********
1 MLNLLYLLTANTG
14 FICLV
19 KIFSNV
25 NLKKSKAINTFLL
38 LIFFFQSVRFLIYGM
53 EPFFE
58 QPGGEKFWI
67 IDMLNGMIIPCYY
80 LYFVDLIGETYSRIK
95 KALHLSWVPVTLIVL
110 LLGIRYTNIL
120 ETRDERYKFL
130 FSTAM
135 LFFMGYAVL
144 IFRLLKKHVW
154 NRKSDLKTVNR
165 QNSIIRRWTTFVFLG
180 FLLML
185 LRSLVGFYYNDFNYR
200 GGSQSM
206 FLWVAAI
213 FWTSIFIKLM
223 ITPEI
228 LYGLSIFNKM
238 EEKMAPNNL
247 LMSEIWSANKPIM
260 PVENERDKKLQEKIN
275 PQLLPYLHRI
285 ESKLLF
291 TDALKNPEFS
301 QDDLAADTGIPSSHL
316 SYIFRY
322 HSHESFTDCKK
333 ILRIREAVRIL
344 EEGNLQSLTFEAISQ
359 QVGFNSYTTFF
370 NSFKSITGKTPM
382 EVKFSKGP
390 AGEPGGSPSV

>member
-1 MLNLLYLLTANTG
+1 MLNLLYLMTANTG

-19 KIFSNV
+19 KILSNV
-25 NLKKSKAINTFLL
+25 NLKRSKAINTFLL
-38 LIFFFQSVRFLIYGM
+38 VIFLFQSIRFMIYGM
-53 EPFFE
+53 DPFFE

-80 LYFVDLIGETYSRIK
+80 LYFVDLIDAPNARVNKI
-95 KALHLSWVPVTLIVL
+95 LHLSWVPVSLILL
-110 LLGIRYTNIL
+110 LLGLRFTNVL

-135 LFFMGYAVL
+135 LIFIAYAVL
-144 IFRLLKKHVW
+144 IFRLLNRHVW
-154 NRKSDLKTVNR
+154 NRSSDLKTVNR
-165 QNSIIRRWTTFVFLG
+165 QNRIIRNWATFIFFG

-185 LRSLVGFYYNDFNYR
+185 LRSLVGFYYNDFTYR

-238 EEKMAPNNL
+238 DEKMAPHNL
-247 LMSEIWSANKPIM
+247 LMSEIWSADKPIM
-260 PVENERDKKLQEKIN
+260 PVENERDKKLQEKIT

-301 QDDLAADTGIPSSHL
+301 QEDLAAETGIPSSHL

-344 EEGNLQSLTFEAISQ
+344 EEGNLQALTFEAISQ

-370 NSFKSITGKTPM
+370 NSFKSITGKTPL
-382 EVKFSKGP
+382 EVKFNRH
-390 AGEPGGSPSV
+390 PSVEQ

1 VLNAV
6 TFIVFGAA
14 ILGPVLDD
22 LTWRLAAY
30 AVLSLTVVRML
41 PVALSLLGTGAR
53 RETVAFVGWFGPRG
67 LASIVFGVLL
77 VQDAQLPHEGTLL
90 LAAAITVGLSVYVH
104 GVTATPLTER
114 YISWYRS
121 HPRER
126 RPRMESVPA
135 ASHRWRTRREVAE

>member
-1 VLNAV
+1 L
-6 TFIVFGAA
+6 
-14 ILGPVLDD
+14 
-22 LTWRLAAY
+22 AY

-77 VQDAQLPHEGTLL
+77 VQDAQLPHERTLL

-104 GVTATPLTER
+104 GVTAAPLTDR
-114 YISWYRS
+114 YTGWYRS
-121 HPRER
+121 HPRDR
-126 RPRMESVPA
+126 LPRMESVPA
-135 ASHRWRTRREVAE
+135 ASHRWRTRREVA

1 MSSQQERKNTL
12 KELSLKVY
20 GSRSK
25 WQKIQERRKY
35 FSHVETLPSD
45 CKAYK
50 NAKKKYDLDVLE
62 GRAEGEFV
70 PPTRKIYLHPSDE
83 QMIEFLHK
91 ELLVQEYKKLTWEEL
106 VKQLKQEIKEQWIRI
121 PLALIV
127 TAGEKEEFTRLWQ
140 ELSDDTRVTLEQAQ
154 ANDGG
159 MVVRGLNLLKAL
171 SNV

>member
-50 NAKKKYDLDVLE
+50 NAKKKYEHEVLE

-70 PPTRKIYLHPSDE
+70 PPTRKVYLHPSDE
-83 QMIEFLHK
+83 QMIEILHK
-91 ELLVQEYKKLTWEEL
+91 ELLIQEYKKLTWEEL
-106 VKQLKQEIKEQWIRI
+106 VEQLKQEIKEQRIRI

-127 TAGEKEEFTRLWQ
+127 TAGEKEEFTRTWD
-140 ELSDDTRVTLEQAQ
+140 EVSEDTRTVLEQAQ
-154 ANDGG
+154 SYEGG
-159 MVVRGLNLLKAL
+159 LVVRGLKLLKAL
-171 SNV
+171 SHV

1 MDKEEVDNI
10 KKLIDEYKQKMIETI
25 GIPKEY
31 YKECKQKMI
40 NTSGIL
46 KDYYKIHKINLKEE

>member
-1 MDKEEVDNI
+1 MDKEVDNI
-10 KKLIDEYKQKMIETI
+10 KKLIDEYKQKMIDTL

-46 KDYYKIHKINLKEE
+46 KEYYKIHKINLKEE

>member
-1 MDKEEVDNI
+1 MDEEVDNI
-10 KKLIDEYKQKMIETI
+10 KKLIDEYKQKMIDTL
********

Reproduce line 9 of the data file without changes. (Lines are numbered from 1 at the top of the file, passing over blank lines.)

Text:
80 LYFVDLIGETYSRIK